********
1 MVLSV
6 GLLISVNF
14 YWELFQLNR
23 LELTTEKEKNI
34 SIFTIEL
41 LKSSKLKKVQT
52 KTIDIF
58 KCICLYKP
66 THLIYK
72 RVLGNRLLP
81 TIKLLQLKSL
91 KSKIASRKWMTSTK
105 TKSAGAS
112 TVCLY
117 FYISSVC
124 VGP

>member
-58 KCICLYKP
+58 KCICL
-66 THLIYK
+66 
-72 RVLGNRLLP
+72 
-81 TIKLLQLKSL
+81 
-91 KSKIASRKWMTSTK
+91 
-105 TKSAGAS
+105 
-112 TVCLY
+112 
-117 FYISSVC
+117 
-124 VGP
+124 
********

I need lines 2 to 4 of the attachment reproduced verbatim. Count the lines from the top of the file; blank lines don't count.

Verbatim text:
6 GLLISVNF
14 YWELFQLNR
23 LELTTEKEKNI